Thursday, December 21, 2017

I’m Sorry I’m Angry, Too

As Donald Trump (I will never call him “President”) prepares to sign the greatest transfer of wealth from the poor and middle class to the top 1% in the history of the United States, I must apologize.
I’m sorry if I seem a little angry. I’m sorry if all my Facebook posts seem to be political. I’m sorry if I seem to have lost my sense of humor about politics (or anything else).
I was just trying to keep people informed. I was still laboring under the delusion that I lived in a democracy, a place where politicians actually gave a shit about what their constituents thought.
But a system where Congress consistently votes against the will of its citizens is not a democracy. And it’s not a democracy because it’s been gerrymandered to the point where there are no consequences for their actions.
I don’t find anything about Trump “cute” or “funny” or “amusing.” I’m grateful for SNL and Alec Baldwin and Bill Maher. I think Trump has led to some of SNL’s best writing ever (at least for their cold open; I wish I could say that for the rest of their show). I guess when you don’t have to worry about your basic needs being met, you have room to find the humor in these things.
But I don’t.
So know this (and this is addressed to Trump and the Republican Party): I will not buy your bullshit for one second and I will do everything in my power to bring you down.
The irony of Trump signing a bill right before Christmas that will raise taxes for most Americans —all so the richest 1% can get a tax break—is breathtaking. You make a mockery of public service. You degrade the offices of the presidency and Congress, as well as the standing of the United States around the world.
I will never give you (Trump) the only thing that you have ever wanted. Attention. Recognition. Validation.
You have always been and will always be nothing more than a vulgar and ignorant con man.
If I see you on a TV set, I will not look. I refuse to listen to your voice, because I know before the words even leave your lips that everything you say is a lie.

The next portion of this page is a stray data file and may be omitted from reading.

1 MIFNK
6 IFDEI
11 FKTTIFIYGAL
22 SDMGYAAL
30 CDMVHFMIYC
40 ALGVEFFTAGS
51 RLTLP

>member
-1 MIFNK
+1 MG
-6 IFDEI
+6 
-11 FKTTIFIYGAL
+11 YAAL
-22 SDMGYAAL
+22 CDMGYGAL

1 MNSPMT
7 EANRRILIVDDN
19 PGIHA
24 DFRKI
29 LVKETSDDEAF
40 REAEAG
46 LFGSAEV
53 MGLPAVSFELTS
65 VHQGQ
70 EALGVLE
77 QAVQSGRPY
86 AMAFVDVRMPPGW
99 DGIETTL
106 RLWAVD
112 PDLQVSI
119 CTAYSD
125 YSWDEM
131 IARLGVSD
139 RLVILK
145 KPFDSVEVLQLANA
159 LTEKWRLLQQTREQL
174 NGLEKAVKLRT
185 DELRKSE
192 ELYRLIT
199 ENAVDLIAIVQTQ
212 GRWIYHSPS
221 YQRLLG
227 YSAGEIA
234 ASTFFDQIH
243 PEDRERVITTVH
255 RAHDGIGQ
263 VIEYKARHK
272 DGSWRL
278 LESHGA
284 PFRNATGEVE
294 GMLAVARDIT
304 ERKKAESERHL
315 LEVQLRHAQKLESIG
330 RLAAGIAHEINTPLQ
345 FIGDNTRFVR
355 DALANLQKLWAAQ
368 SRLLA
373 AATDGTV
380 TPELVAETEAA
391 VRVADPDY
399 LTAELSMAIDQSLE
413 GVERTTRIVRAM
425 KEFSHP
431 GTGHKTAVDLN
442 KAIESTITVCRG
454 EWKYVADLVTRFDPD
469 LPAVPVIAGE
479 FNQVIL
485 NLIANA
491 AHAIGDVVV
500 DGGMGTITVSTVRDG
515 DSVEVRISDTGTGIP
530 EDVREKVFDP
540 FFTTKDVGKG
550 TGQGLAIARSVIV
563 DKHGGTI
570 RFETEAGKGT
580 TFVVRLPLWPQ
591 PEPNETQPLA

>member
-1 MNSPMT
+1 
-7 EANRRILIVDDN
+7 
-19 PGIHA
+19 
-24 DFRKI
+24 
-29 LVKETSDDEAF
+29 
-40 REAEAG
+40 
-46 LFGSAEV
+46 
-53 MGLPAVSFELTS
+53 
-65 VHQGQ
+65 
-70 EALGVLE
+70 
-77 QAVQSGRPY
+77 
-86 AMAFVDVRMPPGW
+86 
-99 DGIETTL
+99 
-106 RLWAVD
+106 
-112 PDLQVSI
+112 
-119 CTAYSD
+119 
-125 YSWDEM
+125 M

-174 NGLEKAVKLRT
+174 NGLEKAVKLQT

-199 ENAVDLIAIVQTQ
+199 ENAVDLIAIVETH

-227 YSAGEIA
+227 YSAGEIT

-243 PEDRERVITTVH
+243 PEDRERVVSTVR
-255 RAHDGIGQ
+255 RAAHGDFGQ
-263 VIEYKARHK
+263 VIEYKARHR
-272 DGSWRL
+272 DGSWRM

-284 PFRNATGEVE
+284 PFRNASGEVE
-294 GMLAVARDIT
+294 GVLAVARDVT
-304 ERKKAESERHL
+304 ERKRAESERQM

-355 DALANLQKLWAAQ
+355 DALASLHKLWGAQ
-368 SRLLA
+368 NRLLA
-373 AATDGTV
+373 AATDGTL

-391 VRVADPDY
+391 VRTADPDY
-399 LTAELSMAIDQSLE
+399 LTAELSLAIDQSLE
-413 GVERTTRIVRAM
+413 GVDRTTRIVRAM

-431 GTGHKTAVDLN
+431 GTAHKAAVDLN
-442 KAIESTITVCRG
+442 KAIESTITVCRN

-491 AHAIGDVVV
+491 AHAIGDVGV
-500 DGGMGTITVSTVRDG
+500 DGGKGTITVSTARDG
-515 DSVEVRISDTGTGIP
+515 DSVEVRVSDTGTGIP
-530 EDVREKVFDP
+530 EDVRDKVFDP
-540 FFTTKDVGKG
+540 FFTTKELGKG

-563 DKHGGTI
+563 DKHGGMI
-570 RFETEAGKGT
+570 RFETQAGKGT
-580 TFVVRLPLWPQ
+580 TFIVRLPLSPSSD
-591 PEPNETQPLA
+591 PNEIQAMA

The photo today on the front page of the New York Times, with you and your Republican cronies posed on the steps of the White House like you’re the Radio City Rockettes, to brag about what you’ve just done, disgusts me.
And that goes for you so-called “moderate” Republicans, too, the so-called “voices of reason” who betrayed us.
I’m talking to you, Bob Corker and Jeff Flake—looting the U.S. Treasury on your way out the door. I will not listen to your grandstanding speeches on the floor of Congress, which cover how you personally profit from this bill. I will not buy your inevitable memoirs explaining how great you are, as you embark on your PR tour.
I will hound you at every public appearance, plane trip and supermarket line. You will not know a moment’s peace.
Lisa Murkowski: You will have to explain to the citizens of Alaska why you allowed drilling in the Arctic National Wildlife Refuge.
Susan Collins: You will have to explain to the citizens of Maine why you voted for this bill, even though you didn’t get the things you asked for.
Both your careers are over.
As for John McCain, you will have to make your own peace with destroying your legacy. I wish you luck.
As far as I’m concerned, this abuse of power ends now.
The only thing this bill will accomplish is the consignment of the Republican Party—finally!—to the dustbin or history, where it rightfully belongs.

Tuesday, December 5, 2017

Uncommon People: The Rise and Fall of the Rock Stars

 Lately, I’ve been wondering why I have no interest in the music that’s being made today. Is it because most of today’s music is being made by and for 19-year-old girls (I hesitate to call them women) or is there some other reason?
Fortunately, David Hepworth has explained it all for me (and you) in his cleverly written and endlessly fascinating new book, Uncommon People: The Rise and Fall of the Rock Stars.
To put it simply: there are no more rock stars.
I had already gathered as much when I recently went to see a show of rock star photographs by Michael Zagaris at the Milk Gallery in New York City. It suddenly dawned on me as I looked at pictures of Robert Plant, Mick Jagger, Keith Richards, David Bowie and others: I had lived through the last era of rock stars!